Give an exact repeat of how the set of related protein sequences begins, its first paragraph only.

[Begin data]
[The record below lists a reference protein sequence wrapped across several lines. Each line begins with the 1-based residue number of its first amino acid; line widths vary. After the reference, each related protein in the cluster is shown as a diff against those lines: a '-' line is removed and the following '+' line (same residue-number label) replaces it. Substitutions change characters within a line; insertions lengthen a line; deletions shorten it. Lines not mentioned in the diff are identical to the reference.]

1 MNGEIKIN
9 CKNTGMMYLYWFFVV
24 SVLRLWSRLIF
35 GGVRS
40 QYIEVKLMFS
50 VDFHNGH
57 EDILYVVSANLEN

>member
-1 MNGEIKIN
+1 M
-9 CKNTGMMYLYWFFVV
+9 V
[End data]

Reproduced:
[The record below lists a reference protein sequence wrapped across several lines. Each line begins with the 1-based residue number of its first amino acid; line widths vary. After the reference, each related protein in the cluster is shown as a diff against those lines: a '-' line is removed and the following '+' line (same residue-number label) replaces it. Substitutions change characters within a line; insertions lengthen a line; deletions shorten it. Lines not mentioned in the diff are identical to the reference.]